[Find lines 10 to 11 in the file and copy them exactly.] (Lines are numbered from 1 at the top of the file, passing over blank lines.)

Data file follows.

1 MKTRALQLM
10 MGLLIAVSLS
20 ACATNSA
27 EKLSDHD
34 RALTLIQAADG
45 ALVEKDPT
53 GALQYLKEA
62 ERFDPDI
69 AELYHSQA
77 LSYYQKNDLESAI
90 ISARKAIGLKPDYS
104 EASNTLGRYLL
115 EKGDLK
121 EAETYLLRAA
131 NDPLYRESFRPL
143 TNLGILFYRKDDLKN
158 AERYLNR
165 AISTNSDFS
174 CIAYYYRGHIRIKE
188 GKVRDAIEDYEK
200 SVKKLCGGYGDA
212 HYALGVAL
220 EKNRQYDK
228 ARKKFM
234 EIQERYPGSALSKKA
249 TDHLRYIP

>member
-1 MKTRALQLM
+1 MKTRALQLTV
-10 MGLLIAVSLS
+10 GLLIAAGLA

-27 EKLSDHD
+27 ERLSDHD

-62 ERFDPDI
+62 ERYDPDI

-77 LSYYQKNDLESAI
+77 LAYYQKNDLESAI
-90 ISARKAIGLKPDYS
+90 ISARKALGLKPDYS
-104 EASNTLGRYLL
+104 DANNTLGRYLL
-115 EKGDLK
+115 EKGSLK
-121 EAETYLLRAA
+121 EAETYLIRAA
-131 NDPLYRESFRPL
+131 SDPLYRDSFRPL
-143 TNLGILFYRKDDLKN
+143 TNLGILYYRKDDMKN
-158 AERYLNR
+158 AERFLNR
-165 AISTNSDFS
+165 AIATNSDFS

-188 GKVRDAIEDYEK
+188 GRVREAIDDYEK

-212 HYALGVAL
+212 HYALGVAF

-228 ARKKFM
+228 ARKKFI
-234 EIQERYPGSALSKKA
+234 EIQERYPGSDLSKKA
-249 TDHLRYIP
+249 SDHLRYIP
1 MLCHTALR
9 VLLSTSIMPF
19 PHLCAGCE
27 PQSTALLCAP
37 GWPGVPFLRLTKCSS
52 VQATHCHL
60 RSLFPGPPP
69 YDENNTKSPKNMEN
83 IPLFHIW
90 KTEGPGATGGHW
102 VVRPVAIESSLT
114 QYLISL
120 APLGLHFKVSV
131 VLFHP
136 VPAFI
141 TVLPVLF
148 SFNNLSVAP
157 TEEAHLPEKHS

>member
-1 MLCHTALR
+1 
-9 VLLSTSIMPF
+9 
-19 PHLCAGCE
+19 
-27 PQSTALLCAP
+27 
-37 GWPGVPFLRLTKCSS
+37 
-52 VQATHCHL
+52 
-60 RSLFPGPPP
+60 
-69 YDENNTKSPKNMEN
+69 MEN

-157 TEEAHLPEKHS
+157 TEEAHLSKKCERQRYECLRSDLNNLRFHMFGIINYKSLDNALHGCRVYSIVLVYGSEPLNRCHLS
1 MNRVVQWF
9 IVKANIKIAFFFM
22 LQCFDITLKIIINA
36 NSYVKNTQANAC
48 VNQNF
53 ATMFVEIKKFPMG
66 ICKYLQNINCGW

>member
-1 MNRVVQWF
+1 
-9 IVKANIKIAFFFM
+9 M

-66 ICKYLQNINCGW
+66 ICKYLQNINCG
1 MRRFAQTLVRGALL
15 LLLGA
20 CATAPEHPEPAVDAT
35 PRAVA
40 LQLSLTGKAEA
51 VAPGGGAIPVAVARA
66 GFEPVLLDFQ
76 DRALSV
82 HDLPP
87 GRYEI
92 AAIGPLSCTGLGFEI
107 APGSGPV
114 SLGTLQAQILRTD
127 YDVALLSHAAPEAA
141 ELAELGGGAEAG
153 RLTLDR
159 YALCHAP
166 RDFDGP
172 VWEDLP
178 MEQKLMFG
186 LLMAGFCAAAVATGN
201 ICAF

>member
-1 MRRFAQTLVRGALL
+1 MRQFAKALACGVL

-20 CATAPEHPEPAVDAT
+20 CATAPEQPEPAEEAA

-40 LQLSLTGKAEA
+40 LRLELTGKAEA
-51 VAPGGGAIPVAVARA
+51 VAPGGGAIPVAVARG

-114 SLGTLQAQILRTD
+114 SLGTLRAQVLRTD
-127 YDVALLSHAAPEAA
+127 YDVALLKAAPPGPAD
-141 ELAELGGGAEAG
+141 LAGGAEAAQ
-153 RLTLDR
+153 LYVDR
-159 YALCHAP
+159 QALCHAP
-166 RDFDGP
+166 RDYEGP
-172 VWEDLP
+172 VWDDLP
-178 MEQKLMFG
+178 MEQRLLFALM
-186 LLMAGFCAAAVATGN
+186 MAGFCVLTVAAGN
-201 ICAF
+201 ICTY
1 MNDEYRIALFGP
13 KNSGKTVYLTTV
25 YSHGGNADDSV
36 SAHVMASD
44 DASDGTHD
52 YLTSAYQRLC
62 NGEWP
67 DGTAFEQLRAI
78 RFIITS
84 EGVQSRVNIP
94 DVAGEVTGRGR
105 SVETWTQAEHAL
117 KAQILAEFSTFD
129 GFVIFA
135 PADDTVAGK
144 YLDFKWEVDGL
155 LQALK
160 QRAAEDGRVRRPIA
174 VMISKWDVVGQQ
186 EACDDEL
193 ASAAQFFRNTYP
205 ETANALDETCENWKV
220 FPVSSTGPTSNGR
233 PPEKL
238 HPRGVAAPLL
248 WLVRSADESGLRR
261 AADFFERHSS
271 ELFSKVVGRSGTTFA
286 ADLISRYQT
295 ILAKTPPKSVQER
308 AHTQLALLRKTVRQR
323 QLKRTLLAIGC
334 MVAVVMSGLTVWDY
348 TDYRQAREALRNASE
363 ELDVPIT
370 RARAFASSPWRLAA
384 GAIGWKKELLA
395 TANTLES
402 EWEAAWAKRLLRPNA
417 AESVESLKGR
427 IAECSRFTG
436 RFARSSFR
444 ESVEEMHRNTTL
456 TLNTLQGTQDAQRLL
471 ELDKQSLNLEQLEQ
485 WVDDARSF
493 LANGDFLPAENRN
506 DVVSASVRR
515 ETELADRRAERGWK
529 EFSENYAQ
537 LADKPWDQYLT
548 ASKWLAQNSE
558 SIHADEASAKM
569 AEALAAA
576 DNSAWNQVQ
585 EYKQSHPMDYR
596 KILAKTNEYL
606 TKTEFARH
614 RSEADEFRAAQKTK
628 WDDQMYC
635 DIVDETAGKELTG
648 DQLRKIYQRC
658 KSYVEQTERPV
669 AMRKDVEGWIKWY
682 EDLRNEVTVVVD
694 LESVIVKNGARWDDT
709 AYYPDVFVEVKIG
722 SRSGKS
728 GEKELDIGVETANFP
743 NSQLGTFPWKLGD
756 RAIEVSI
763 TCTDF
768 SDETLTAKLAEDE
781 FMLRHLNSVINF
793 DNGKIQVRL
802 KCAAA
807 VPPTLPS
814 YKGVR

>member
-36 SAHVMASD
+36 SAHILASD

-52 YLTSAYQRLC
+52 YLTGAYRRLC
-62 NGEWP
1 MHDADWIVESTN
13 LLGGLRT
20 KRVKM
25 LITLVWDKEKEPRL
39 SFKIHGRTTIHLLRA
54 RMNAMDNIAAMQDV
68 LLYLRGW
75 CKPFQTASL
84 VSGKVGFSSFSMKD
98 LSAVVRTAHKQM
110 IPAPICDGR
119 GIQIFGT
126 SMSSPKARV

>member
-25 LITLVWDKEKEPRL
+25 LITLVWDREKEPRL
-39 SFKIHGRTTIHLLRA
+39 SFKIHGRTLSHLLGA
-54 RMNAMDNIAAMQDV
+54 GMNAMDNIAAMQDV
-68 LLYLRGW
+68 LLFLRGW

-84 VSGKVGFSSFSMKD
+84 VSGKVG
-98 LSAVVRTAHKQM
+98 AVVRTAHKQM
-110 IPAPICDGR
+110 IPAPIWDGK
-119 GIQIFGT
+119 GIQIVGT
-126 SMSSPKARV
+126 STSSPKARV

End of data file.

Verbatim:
77 LSYYQKNDLESAI
90 ISARKAIGLKPDYS